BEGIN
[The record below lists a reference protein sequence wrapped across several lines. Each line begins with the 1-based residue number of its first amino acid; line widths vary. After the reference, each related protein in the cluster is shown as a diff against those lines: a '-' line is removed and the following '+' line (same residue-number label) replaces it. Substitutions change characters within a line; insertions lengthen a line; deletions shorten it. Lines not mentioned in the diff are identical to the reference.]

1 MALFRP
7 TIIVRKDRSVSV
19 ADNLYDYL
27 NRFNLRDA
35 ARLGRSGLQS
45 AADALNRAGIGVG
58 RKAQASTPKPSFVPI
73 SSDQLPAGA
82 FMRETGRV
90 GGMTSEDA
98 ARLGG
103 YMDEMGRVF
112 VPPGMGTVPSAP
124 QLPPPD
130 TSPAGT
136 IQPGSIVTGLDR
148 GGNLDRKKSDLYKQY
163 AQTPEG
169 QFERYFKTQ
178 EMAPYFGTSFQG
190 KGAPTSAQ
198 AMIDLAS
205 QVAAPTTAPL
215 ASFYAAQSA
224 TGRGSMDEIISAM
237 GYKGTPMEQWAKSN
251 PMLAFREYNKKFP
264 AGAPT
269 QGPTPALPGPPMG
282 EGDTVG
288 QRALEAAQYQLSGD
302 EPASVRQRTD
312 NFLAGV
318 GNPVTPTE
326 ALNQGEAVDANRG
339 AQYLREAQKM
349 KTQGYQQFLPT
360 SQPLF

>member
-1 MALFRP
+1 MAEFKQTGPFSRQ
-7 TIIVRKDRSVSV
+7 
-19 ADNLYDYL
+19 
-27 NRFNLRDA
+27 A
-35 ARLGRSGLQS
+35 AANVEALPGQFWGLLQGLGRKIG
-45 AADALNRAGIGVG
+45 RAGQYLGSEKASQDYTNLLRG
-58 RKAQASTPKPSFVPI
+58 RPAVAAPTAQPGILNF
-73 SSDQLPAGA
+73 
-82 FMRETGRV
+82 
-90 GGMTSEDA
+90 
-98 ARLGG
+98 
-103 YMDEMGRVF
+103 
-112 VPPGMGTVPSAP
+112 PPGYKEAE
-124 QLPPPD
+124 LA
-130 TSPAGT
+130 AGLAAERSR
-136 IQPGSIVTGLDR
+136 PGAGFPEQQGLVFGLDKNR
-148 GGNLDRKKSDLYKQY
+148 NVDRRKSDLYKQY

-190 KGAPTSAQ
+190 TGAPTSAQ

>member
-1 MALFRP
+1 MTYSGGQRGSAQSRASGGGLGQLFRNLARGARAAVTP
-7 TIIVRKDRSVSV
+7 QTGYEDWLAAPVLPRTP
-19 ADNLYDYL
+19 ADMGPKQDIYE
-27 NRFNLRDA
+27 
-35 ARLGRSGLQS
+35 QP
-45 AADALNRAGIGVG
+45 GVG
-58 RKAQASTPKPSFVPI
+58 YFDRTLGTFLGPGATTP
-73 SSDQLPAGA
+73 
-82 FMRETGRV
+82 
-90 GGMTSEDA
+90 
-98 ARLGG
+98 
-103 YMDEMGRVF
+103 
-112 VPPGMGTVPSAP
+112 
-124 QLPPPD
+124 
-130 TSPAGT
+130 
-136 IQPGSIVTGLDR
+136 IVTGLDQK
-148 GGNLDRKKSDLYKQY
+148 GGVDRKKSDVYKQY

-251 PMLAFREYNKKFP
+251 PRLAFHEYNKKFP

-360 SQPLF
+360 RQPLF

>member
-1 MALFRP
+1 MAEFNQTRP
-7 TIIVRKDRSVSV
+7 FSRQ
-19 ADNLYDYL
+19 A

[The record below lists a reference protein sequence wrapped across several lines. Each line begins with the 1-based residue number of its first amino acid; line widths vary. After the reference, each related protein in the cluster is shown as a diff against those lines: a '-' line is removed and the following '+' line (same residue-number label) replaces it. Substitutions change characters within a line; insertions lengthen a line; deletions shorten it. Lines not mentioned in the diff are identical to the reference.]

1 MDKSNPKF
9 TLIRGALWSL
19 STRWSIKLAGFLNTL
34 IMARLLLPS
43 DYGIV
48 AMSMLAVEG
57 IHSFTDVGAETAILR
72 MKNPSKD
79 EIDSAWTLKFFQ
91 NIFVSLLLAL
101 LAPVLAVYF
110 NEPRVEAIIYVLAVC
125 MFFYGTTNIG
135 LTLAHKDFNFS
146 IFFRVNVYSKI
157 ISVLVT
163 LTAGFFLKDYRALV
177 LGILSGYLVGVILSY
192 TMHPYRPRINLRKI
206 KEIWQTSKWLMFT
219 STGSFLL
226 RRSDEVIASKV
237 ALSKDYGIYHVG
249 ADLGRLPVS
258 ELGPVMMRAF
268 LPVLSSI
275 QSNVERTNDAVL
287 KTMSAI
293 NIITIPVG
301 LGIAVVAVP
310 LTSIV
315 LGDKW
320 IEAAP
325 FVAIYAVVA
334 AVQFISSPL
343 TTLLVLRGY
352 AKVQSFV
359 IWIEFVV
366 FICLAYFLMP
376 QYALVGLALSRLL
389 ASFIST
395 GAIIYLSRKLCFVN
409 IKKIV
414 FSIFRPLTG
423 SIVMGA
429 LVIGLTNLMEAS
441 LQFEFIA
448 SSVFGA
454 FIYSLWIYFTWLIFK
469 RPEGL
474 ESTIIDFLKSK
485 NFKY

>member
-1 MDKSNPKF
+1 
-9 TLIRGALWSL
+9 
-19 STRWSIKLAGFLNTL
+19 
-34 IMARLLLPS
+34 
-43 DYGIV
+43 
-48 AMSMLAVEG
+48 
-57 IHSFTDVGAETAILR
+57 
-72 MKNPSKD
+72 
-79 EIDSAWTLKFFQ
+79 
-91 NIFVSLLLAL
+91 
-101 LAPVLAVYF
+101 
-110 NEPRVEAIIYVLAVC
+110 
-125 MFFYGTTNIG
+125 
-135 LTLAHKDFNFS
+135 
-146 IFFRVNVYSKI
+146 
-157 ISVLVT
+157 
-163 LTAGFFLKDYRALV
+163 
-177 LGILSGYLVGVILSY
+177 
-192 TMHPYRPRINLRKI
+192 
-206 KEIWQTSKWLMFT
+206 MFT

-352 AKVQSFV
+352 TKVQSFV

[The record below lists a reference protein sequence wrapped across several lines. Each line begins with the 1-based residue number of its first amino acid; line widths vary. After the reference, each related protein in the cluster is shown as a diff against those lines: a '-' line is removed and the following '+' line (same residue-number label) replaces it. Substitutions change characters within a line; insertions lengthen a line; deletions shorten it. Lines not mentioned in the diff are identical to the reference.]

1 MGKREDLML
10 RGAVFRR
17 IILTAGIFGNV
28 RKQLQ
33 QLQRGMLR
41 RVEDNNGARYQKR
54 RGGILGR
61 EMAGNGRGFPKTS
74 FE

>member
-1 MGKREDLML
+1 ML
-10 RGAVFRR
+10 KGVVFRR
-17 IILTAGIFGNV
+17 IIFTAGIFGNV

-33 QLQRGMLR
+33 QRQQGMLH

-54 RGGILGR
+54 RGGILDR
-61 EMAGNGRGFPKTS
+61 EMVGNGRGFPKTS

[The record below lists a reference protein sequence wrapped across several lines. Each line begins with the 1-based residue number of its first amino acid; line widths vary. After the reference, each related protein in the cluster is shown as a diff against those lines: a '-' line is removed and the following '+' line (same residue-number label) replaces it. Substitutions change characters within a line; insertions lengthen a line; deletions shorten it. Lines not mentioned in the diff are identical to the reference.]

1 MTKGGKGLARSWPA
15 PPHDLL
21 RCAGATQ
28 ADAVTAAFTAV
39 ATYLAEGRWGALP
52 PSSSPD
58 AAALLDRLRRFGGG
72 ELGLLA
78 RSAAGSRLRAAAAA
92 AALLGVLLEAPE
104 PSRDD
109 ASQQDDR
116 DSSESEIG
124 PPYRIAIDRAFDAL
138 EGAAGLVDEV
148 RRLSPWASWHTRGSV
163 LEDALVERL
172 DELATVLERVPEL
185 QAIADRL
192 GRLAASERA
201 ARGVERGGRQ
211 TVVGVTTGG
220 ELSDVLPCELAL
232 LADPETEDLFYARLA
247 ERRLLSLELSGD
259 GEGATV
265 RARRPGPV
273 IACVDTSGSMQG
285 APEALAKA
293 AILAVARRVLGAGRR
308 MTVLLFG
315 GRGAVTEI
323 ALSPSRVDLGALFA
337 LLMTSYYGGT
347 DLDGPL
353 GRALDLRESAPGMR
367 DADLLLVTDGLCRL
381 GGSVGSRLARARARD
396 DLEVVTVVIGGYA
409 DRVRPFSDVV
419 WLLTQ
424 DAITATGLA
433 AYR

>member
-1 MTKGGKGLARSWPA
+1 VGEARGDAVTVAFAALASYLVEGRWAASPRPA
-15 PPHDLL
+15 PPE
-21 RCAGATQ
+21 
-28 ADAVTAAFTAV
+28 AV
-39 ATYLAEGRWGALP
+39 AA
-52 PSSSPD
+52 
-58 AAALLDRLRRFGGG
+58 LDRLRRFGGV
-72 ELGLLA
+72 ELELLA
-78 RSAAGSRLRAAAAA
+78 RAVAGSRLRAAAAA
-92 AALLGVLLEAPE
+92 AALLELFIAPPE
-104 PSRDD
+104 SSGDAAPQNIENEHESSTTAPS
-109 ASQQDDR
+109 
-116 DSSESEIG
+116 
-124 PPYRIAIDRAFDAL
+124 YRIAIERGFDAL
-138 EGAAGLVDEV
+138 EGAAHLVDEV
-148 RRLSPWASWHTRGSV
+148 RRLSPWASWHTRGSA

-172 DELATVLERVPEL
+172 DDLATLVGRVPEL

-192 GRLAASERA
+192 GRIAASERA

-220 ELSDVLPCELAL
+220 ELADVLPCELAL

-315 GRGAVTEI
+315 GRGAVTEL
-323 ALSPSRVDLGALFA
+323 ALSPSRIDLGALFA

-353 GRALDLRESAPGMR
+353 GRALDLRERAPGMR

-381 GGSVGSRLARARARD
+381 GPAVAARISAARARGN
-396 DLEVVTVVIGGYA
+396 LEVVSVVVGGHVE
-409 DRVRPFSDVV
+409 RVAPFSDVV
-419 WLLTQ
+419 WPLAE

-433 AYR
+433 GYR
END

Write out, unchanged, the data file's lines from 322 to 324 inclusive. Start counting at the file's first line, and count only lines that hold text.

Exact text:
+192 GRIAASERA

-220 ELSDVLPCELAL
+220 ELADVLPCELAL